Intellectual property lawyer Graham Syfert was hearing from a lot of defendants in cases about illegal downloading. For many of these people, the amount plaintiffs were seeking from them was substantial, but less than what he would charge them just to begin working on their case. In a savvy business move that also benefits consumers, Syfert began selling forms that would help these people represent themselves. The forms, along with instructions, were priced at $9.99, which is far less than any lawyer would charge.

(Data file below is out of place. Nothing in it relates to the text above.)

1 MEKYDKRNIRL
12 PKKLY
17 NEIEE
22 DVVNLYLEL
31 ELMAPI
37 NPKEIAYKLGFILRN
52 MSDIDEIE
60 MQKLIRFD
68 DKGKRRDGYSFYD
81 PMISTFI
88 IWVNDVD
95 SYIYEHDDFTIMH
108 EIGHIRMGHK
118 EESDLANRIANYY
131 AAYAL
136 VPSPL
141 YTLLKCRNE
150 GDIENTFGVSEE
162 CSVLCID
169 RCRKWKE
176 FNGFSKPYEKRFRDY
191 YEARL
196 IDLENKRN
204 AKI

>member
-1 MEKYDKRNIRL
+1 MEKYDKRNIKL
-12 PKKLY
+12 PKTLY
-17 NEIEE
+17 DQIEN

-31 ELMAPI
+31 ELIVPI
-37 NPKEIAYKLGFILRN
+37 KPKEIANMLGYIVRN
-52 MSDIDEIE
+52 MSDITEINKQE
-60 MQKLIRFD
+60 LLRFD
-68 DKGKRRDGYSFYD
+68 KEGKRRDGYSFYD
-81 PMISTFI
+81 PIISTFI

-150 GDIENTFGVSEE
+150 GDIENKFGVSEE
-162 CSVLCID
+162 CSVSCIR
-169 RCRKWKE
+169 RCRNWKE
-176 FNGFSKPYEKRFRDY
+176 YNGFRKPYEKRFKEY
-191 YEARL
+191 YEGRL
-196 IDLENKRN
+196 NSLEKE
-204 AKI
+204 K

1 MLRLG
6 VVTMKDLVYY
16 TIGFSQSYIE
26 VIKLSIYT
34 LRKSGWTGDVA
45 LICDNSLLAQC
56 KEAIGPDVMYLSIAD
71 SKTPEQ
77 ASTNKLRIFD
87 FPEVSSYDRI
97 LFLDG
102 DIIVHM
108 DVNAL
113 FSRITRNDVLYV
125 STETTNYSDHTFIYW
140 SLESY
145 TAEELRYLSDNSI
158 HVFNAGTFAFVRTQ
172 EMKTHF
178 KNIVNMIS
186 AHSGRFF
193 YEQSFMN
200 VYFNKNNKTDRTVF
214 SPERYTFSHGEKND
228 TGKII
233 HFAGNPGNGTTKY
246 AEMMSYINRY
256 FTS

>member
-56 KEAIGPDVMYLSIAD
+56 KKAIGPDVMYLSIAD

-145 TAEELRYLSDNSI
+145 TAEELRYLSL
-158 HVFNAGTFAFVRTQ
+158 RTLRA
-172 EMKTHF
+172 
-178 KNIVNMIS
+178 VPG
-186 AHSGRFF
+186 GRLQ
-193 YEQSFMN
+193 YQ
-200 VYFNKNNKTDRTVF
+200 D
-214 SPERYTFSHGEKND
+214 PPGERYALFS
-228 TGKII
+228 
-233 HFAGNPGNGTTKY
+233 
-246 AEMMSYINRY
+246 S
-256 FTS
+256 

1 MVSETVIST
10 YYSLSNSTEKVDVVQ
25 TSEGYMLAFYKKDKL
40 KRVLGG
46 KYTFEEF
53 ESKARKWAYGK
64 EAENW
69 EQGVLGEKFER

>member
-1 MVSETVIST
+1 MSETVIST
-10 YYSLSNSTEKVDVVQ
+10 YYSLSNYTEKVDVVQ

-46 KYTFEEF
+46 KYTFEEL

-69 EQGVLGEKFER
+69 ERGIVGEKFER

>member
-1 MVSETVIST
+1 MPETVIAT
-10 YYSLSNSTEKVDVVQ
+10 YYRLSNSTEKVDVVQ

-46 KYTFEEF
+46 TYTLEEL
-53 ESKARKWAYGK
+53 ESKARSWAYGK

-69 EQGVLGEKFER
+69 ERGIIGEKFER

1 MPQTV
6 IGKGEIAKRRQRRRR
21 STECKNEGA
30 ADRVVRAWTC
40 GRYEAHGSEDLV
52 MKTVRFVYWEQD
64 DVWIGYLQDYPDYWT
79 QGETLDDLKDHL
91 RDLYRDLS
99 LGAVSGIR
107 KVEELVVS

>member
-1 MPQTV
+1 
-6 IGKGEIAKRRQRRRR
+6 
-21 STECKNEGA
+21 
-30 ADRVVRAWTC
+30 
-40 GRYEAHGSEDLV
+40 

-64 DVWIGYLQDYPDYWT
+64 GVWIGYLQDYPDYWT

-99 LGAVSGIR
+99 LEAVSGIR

Nineteen people facing lawsuits from the US Copyright Group (a private company) used the forms to defend themselves. USCG's lawyers responded by asking a court to impose $5000 in sanctions against Syfert for the time it took them to respond to the defendants who used the forms. It should be well known by now that selling legal forms is protected speech under the First Amendment. It's also a good way of leveling the playing field between those who can afford lawyers and those who cannot. USCG is clearly trying to discourage self-represented litigants and those who assist them. Syfert has asked the court to impose sanctions on USCG for its intimidation attempt. While the court has not yet ruled on that issue, there is already some good news for the self-represented litigants: The forms that they filed convinced the court to dismiss USCG's case against them.
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